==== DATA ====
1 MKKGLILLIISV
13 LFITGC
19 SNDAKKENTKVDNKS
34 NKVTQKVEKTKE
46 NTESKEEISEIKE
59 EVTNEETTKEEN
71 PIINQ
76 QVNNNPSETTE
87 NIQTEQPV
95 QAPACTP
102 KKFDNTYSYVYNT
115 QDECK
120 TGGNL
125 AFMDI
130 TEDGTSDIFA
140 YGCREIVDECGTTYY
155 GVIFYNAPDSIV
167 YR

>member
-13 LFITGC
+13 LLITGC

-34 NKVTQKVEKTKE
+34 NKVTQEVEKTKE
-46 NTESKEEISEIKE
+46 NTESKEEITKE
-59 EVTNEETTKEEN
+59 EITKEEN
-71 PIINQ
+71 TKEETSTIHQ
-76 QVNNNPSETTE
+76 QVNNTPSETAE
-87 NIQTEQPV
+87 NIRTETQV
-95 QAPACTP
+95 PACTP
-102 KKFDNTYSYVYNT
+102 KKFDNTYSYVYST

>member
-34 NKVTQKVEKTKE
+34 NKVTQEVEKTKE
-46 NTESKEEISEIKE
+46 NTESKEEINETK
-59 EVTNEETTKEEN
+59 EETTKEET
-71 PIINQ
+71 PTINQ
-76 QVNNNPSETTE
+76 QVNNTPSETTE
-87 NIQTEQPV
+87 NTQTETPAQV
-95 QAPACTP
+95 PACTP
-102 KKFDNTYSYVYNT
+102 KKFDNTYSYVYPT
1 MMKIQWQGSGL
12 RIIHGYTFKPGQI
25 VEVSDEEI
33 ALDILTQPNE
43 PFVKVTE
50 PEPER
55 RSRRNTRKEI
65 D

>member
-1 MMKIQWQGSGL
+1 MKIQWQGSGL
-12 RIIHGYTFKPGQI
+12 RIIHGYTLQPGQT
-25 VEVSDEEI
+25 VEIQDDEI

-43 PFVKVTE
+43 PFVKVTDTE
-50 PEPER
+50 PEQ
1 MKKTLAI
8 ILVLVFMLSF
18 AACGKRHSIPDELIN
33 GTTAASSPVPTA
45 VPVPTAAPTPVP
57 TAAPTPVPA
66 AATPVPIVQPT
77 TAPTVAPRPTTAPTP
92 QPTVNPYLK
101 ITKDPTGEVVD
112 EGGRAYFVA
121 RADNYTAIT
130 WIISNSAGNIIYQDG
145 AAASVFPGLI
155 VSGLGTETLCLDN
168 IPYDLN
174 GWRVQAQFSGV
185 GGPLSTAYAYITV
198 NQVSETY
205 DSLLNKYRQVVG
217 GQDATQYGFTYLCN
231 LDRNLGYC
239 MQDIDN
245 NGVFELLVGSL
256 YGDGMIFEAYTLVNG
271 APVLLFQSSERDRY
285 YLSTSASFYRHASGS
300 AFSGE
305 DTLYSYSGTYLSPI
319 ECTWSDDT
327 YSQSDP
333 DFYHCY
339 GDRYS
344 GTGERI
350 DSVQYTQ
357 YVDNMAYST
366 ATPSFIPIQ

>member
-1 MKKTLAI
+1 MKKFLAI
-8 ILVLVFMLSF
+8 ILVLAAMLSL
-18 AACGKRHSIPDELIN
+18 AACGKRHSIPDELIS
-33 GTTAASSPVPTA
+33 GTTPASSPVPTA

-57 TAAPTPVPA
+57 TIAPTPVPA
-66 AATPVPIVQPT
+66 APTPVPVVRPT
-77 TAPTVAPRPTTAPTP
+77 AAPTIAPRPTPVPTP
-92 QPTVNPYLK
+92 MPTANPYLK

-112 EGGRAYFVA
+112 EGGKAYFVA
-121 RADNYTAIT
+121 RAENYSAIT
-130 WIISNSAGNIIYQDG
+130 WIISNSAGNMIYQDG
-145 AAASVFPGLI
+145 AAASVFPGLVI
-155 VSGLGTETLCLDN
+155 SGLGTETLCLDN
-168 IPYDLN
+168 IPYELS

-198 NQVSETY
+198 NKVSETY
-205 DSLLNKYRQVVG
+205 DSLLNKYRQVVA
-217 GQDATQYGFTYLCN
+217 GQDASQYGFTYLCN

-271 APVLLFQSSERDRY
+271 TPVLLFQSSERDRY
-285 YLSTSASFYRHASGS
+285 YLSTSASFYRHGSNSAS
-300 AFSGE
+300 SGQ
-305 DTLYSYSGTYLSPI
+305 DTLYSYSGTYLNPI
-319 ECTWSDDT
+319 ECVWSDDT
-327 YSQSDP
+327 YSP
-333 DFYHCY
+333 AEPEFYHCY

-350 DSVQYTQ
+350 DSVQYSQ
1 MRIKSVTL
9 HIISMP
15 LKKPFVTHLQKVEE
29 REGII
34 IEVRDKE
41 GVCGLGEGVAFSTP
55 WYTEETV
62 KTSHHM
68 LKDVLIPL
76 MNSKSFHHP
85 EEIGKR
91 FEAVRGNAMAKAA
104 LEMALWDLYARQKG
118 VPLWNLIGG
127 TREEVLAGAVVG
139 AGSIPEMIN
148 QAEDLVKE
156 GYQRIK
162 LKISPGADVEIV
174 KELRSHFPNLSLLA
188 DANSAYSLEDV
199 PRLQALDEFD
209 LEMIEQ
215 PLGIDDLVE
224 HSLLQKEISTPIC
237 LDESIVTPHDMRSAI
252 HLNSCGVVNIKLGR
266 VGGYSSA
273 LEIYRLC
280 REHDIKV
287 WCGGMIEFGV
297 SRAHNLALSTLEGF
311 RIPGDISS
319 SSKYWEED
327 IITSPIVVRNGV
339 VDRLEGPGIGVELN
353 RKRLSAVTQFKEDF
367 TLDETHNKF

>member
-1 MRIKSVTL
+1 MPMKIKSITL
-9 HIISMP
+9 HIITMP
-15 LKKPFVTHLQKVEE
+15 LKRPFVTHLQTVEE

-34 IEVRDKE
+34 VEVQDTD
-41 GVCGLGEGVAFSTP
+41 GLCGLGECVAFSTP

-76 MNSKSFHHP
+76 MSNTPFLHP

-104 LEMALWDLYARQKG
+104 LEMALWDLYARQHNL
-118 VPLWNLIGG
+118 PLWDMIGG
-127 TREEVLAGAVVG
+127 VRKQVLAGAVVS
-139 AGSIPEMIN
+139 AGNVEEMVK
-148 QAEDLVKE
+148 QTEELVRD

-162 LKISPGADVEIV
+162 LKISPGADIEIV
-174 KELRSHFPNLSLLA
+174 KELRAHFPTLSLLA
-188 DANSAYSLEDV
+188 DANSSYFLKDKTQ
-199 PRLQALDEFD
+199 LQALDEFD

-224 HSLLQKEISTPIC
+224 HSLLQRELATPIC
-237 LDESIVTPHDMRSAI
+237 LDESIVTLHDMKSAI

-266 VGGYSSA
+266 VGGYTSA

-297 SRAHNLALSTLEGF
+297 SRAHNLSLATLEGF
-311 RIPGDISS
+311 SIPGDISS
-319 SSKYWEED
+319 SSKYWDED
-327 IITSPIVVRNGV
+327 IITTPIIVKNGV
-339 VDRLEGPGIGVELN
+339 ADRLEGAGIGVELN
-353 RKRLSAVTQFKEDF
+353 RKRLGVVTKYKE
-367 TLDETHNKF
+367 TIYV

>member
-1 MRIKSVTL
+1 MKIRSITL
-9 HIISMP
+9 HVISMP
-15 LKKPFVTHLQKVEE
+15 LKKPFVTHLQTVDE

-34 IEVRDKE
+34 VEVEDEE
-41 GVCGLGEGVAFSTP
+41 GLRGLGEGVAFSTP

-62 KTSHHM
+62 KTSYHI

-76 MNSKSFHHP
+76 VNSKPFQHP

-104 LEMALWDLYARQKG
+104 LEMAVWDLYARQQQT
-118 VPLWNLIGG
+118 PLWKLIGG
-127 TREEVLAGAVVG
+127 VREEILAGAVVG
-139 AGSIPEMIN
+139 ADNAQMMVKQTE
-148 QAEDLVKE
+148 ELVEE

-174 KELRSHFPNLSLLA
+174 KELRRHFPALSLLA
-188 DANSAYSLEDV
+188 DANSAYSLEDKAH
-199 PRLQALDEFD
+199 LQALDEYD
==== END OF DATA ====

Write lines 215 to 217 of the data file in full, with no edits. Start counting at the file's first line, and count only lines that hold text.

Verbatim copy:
-118 VPLWNLIGG
+118 PLWDMIGG
-127 TREEVLAGAVVG